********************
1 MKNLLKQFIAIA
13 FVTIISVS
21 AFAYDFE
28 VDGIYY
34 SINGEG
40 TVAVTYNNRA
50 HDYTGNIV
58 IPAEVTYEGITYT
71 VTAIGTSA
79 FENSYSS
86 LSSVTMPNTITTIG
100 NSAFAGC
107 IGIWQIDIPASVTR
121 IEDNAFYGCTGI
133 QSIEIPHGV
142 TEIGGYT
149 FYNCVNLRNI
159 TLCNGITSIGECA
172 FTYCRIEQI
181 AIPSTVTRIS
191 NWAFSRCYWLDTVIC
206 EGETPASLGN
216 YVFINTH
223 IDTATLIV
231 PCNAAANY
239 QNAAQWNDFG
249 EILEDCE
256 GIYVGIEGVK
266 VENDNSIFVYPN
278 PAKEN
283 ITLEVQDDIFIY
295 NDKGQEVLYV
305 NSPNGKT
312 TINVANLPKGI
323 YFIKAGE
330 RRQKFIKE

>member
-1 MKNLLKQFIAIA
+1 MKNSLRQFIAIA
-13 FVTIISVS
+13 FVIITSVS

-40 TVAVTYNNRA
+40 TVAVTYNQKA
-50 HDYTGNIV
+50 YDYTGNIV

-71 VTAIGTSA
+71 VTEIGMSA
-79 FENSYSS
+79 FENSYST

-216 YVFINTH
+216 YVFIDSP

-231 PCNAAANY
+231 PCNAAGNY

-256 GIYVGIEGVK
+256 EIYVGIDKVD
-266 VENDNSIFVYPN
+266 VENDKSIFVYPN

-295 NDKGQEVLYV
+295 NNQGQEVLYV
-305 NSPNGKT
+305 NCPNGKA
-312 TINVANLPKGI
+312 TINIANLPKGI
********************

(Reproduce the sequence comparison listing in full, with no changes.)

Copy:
1 MKNLLKQFIAIA
13 FVTIISVS
21 AFAYDFE
28 VDGIYY
34 SINGEG
40 TVAVTYNNRA
50 HDYTGNIV
58 IPAEVTYEGITYT
71 VTAIGTSA
79 FENSYSS
86 LSSVTMPNTITTIG
100 NSAFAGC
107 IGIWQIDIPASVTR
121 IEDNAFYGCTGI
133 QSIEIPHGV
142 TEIGGYT
149 FYNCVNLRNI
159 TLCNGITSIGECA
172 FTYCRIEQI
181 AIPSTVTRIS
191 NWAFSRCYWLDTVIC
206 EGETPASLGN
216 YVFINTH
223 IDTATLIV
231 PCNAAANY
239 QNAAQWNDFG
249 EILEDCE
256 GIYVGIEGVK
266 VENDNSIFVYPN
278 PAKEN
283 ITLEVQDDIFIY
295 NDKGQEVLYV
305 NSPNGKT
312 TINVANLPKGI
323 YFIKAGE
330 RRQKFIKE

>member
-1 MKNLLKQFIAIA
+1 MKNSLRQFIAIA
-13 FVTIISVS
+13 FVIITSVS

-40 TVAVTYNNRA
+40 TVAVTYNQKA
-50 HDYTGNIV
+50 YDYTGNIV

-71 VTAIGTSA
+71 VTEIGMSA
-79 FENSYSS
+79 FENSYST

-216 YVFINTH
+216 YVFIDSP

-231 PCNAAANY
+231 PCNAAGNY

-256 GIYVGIEGVK
+256 EIYVGIDKVD
-266 VENDNSIFVYPN
+266 VENDKSIFVYPN

-295 NDKGQEVLYV
+295 NNQGQEVLYV
-305 NSPNGKT
+305 NCPNGKA
-312 TINVANLPKGI
+312 TINIANLPKGI